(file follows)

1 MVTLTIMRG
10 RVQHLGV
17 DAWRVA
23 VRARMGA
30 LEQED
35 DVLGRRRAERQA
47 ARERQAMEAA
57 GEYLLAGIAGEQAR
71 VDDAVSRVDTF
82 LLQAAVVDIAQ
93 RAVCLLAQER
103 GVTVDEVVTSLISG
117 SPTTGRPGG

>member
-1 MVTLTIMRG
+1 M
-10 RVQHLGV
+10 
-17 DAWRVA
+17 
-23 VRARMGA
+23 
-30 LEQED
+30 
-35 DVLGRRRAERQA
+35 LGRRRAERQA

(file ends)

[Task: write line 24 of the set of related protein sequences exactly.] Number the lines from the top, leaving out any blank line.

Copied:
+30 